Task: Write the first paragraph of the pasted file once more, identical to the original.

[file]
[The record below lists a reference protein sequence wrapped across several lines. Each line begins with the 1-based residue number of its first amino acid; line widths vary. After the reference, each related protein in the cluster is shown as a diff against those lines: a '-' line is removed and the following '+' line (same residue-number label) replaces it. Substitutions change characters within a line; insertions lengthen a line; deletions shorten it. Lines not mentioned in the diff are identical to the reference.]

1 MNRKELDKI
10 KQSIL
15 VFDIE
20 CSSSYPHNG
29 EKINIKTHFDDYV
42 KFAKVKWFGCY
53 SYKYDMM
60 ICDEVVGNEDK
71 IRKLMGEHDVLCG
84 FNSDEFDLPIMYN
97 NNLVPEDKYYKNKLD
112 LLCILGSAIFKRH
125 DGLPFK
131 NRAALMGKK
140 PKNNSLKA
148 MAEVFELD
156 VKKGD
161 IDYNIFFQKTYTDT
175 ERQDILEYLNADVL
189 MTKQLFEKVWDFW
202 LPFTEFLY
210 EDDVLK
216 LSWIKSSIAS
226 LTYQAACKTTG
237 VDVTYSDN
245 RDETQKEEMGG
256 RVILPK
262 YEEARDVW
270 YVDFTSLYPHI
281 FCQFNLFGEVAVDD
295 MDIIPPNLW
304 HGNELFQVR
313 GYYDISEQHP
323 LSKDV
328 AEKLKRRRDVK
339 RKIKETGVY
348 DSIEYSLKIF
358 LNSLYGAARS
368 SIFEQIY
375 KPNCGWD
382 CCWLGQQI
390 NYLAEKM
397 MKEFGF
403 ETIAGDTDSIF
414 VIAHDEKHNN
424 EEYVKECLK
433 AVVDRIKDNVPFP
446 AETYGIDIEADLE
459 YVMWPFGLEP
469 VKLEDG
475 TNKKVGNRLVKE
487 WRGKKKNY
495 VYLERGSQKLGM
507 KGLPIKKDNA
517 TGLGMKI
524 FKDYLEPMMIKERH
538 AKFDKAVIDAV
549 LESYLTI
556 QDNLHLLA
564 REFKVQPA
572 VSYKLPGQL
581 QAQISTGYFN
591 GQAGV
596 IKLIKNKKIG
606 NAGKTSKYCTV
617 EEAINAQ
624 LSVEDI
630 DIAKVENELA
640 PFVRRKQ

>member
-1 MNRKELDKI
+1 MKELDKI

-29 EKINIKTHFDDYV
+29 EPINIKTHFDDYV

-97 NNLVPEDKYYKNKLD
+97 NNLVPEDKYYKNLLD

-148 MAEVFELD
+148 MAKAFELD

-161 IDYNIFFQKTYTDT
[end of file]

[The record below lists a reference protein sequence wrapped across several lines. Each line begins with the 1-based residue number of its first amino acid; line widths vary. After the reference, each related protein in the cluster is shown as a diff against those lines: a '-' line is removed and the following '+' line (same residue-number label) replaces it. Substitutions change characters within a line; insertions lengthen a line; deletions shorten it. Lines not mentioned in the diff are identical to the reference.]